Likes moles we pop out of Regent’s Park tube station, hurry over guarded crossings—avoiding the free art magazine touts and brightly colored desperate art students— and into the Frieze London tent to grab our tickets, and then run, RUN, out and off, through the park (hello squirrels!), right past the retirement education groups nodding at the sculpture installations, and ten minutes later we’re at Frieze Masters. Things are quieter here, but the show is usually better than its older “contemporary” cousin (though this year Frieze London was definitely much better than in past years—read our report here).
Everything is so beautifully presented, the light is so graceful, and the shift in time from 2,000 B.C. to 1920 is barely to be noticed, and the small matter of how one pays for it is a trivial irritant. Because unless you live in the British Museum, you will have to take it home with you. There are ancient maps, stone-age spearheads, Renaissance furniture, de-nosed nobility. Art history is just a bank transfer away.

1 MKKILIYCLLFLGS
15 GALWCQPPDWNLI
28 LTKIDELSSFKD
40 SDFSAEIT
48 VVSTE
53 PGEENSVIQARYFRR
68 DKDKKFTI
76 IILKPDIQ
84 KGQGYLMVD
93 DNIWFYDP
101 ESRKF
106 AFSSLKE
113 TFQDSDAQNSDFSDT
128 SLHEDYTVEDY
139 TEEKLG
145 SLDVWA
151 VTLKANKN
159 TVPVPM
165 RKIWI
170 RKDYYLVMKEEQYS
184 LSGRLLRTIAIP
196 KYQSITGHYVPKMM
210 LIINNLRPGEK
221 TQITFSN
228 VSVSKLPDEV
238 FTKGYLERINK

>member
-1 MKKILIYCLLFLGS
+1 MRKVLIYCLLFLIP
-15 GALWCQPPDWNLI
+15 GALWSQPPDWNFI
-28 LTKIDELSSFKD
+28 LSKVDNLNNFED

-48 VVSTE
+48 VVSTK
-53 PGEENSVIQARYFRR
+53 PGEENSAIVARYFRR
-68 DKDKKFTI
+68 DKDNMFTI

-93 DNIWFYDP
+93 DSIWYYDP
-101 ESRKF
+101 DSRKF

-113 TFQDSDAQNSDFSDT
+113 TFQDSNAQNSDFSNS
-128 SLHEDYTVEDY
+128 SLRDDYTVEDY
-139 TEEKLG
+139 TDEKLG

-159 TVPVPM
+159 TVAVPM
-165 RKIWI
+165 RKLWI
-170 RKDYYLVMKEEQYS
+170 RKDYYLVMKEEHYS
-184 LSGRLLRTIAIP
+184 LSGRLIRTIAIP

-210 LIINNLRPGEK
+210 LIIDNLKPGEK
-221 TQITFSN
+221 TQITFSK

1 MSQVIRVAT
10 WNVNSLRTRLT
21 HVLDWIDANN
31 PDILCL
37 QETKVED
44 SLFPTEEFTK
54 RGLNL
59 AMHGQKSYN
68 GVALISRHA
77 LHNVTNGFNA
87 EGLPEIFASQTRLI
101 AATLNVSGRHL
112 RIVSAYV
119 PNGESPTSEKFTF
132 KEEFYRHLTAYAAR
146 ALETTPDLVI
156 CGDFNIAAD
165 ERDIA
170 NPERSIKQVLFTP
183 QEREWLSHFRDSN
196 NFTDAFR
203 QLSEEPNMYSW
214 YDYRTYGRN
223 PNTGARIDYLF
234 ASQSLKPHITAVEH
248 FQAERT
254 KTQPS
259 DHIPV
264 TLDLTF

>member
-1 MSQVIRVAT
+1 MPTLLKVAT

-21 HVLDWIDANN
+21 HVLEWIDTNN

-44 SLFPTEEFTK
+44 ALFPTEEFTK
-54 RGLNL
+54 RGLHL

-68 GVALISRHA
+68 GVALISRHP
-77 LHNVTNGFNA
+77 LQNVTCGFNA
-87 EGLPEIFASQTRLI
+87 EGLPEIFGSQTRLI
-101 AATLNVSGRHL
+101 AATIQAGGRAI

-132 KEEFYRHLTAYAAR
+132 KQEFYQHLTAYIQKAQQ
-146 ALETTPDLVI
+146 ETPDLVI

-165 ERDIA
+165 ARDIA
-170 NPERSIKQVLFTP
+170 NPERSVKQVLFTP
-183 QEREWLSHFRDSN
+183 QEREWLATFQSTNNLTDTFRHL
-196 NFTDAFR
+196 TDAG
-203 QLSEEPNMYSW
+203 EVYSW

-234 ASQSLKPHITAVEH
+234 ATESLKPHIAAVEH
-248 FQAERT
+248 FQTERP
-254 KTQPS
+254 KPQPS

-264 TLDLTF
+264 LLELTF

For a short while, it is a magical place to be. Even if one cannot afford the Frans Hals portrait with the perfectly painted thumbnail dead-center, or the giant Man Ray photograph from the 1920s, there is an added frisson from thinking it’s all there for the taking—you just have to want it badly enough and, with a confident smile, whip out your Amex Centurian card.
I’ve been watching Leonardo DiCaprio in Catch Me If You Can. Great movie. Gets you thinking.
Go on, no one’s watching. You know you want to. It’s easy.